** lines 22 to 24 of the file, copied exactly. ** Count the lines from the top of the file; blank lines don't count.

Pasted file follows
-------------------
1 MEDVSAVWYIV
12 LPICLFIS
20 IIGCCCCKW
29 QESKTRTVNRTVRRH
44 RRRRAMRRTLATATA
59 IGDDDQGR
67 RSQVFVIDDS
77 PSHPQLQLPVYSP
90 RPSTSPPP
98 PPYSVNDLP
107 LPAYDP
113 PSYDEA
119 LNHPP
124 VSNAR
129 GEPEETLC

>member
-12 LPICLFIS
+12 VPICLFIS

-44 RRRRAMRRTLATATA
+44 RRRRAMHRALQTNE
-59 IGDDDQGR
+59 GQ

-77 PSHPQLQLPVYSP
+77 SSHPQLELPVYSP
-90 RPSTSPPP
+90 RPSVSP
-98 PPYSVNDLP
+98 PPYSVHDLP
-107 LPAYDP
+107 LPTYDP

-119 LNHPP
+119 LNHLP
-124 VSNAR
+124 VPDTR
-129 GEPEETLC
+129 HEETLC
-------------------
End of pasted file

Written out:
+59 GQ

-77 PSHPQLQLPVYSP
+77 SSHPQLELPVYSP